Employment in Nano

Alright, you have a nano degree, or will soon. Now what?

For micro and nanotechnology students looking for employment within industry, there are many diverse options.  For example, aspiring nanomanufacturing engineers and technicians may find employment within electronics and microdevice fabrication facilities.  Chemists and biologists may find work in nanoscience at specialized chemical, pharmaceutical, or cosmetic companies.

Through my work in analysis of this industry and discussions with several of its professionals, I have been able to identify eight fields where nanotechnologists may find employment. These are listed below:


Semiconductors and Microelectronics

There has been work at the nanoscale within the fields of semiconductors and microelectronics for many years, just it has not been called nanotechnology.  In fact, the feature sizes of many components are on the order of nanometers and are fabricated using combinations of advanced chemical and top down methods in cleanrooms. Employment may be found at chipmakers and other large semiconductor manufacturers.

Materials Science and Engineering

Nanomaterials and composites, to be more specific. Already, several nanostructured materials, carbon nanotubes in particular, are making their way into composites and many of the things our favorite gadgets are made of. Jobs related to such may be found in many industries that use specialized materials (and a lot of them), including but not limited to aerospace, automotive, and sporting goods.


Here there is plenty of overlap with materials science, especially related to nanomaterials. Topics may include the synthesis of nanoparticles and the design of a process to combine them with specific molecules that make them useful. Employment may be found in specialty chemical producers, research and development, and medical diagnostics.

Pharma, Cosmetics, and Drug Delivery

A lot is all about using the concepts of nanoscience and advanced biochemistry to develop newer, better, and safer drugs to treat disease, or the next line of cosmetic products. Typically this work makes use of nanoparticles. Related employment may be found in cosmetics, pharmaceutical, or research and development companies.


Nanoscience is used extensively in nature and by all organisms. Many medical devices and biomedical engineering seek to work around these nanoscale and biomolecular processes, or to incorporate them. Employment in this may be found in medical devices and research and development, to name two.

Nanotechnology Equipment

SEM, AFM, and any specialized microscopy, spectroscopy, or processing equipment. If it is used to help advance the nano field, then familiarization with it is not a bad idea. If anyone is going to work at the nanoscale, they will need to know what they are doing, and this has led to a whole industry around the creation and maintenance of the tools that would characterize what is going on.  For micro and nanomanufacturing, the work must be performed at nanometer precision over millions of items.  This too requires specialized equipment.  Often, employment related to nanotechnology equipment is found at specialized companies.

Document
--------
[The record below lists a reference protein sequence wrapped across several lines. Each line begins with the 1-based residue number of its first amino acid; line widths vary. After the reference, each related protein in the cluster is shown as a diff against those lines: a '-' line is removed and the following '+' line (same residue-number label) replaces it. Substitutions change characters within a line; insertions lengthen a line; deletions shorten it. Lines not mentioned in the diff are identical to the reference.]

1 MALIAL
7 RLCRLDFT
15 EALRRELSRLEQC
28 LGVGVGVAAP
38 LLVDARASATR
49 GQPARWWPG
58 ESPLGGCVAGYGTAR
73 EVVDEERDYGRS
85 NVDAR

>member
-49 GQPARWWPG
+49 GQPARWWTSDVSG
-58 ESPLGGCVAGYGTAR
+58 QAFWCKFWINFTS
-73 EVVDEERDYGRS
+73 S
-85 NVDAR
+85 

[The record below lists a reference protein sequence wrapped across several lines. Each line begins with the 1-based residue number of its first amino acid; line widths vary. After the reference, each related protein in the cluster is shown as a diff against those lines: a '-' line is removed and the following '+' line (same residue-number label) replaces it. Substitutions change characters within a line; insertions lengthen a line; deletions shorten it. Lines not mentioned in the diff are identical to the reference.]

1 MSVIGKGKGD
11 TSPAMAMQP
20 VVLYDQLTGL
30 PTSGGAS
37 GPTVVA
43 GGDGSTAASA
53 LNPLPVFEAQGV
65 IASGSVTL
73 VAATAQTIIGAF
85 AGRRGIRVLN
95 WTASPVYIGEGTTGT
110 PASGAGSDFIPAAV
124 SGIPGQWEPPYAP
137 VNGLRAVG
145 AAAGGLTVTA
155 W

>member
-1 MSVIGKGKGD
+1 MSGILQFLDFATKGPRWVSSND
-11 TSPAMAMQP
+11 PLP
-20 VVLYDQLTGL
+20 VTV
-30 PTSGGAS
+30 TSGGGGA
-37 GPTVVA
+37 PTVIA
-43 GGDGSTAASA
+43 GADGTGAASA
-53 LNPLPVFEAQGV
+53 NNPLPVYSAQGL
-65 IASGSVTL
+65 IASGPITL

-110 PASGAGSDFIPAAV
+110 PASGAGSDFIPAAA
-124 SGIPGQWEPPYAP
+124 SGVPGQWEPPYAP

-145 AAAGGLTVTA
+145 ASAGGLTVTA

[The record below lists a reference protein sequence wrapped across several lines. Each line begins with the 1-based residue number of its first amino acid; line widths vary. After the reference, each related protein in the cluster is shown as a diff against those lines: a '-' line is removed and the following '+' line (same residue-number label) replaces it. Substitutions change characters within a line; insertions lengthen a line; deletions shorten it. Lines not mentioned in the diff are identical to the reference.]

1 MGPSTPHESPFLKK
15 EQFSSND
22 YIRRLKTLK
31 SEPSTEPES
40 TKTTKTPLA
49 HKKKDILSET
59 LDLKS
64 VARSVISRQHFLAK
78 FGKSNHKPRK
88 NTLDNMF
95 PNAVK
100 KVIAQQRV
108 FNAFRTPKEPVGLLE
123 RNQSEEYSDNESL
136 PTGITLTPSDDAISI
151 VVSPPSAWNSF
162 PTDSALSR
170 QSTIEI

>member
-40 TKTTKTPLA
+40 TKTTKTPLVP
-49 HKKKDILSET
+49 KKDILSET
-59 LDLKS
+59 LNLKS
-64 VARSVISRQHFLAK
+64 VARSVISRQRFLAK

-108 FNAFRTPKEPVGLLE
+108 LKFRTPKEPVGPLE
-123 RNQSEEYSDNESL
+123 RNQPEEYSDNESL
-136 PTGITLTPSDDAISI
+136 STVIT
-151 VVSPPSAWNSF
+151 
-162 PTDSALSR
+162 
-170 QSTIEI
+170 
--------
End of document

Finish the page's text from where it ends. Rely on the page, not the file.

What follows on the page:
While MEMS may mean “microelectromechanical systems” and have features that are on the order of microns instead of nanometers, without MEMS, many nano products would not exist. Work in MEMS is in almost every technical field (except computer science) and may relate to microfluidics or any tiny sensor and device, such as the small cameras in your smartphone. Employment may be found in anything that has to do with microsystems.

Optics and Photonics

Optics and photonics covers the manipulation and control of light using nanoscience.  Equipment produced by companies specializing in optics or photonics very often incorporate lasers.  Specialized materials then guide the light “signals” or detect them.  Many advanced nanotechnology analysis tools make use of optics or photonics as well as numerous electronic devices and microsensors.  Related employment may be found at many companies specializing in microdevices, including producers of medical devices, electronics, and specialized equiptment for nano work



More importantly, micro and nano things are everywhere! The list above only scratches the surface on where to find micro and nano in industry. Other applications are in the computerized simulation of micro and nano phenomena, and supporting services to related industries.

However, I have yet to see a company post a job for a “nanosystems engineer” or “nanoelectronics technician.” More often, the most applicable job descriptions come with titles like “process engineer,” “cleanroom facility technician,” or “materials scientist,” to name three.

In regards to finding a job, there is a lot of general advice about this already online, and I do not think I need to regurgitate it. One thing I can share is that almost all employers and industry professionals I have talked with have told me they value three things the most in a new hire. These are motivation for excellence, communication and social skills, and knowledge gained through working in the field (or in technical student projects for recent graduates).


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